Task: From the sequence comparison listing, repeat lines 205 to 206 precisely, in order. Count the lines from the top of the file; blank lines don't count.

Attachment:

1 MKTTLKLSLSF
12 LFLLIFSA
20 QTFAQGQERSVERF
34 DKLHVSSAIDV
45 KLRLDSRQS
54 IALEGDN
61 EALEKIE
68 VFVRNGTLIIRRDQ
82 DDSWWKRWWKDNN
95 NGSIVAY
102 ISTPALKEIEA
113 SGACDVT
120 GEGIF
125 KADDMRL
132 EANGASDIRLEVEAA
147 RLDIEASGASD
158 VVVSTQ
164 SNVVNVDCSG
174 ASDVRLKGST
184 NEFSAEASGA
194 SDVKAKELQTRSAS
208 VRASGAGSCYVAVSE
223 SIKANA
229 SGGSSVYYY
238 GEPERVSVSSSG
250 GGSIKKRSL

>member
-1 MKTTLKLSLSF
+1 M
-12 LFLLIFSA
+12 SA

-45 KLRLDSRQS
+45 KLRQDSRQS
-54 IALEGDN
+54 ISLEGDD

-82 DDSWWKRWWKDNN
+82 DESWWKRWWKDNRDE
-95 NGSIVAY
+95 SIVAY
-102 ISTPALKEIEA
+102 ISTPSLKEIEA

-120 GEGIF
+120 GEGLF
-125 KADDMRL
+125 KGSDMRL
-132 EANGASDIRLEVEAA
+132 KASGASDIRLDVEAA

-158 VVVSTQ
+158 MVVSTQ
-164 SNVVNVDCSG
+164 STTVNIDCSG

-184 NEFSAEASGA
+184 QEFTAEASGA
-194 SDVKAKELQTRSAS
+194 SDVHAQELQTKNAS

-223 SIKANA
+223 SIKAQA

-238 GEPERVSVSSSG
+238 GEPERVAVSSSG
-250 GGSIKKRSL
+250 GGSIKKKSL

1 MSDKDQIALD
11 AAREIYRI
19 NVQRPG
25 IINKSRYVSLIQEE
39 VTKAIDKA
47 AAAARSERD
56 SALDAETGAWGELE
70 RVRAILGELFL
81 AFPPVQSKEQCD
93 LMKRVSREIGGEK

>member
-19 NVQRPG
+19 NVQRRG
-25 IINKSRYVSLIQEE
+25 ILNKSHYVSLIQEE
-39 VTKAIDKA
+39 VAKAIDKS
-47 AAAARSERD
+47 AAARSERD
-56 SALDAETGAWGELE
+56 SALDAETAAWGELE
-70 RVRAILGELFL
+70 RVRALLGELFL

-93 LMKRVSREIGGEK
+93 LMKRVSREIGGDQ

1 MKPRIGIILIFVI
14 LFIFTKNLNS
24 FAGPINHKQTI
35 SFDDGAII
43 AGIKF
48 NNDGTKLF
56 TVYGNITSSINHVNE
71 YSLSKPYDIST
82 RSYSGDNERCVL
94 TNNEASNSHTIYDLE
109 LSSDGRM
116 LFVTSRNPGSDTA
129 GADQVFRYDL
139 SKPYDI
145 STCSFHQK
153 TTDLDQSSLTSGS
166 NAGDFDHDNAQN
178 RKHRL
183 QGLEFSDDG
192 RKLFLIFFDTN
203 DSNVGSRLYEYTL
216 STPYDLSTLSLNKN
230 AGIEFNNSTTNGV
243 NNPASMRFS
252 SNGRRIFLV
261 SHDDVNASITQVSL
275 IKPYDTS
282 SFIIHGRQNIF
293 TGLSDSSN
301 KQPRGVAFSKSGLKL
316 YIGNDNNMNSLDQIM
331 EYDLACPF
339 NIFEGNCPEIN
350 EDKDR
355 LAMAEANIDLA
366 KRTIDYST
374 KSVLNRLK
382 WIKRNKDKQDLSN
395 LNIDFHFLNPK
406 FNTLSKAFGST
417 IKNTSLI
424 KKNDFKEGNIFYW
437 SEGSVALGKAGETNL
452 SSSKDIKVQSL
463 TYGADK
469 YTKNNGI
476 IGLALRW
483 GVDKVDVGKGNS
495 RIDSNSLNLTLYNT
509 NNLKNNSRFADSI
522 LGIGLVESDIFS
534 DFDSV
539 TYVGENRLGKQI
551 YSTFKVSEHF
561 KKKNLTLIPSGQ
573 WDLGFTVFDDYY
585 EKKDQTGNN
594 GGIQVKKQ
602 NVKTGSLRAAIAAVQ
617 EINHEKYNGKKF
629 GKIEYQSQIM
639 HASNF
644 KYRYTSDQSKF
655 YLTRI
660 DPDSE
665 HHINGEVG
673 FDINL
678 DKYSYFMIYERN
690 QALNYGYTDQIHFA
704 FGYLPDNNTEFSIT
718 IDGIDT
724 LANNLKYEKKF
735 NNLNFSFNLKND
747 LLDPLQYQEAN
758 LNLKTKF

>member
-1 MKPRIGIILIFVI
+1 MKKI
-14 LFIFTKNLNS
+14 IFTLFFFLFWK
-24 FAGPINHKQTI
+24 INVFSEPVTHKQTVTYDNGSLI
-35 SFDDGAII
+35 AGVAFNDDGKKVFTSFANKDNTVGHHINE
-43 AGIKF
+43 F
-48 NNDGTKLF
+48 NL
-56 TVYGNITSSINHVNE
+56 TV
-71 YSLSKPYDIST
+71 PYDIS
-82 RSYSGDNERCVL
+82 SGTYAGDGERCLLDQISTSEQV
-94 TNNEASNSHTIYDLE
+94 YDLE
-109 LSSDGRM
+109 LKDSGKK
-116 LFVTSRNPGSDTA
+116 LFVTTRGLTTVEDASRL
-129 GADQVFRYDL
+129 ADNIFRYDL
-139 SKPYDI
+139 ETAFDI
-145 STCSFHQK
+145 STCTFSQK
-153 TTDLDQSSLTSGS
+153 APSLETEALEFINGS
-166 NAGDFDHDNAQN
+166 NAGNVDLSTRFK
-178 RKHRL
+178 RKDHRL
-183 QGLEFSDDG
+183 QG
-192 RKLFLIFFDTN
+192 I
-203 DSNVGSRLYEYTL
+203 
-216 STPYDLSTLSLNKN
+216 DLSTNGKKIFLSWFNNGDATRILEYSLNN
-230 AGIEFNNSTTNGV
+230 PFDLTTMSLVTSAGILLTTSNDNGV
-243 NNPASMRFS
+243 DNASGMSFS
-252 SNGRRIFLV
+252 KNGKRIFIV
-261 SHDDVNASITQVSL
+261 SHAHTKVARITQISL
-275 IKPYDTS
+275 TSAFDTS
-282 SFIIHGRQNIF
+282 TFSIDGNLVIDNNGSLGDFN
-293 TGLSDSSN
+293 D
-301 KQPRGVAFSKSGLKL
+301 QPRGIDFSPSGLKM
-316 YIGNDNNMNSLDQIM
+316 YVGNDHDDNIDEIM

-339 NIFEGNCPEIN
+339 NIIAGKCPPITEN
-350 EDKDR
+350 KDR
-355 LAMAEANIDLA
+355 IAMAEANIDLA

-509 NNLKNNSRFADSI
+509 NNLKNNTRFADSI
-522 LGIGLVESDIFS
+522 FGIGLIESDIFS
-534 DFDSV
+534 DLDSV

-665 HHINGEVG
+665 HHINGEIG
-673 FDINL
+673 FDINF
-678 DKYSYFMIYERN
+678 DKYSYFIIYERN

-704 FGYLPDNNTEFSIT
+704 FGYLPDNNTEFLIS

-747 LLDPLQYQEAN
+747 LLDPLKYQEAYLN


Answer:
-216 STPYDLSTLSLNKN
+216 DLSTNGKKIFLSWFNNGDATRILEYSLNN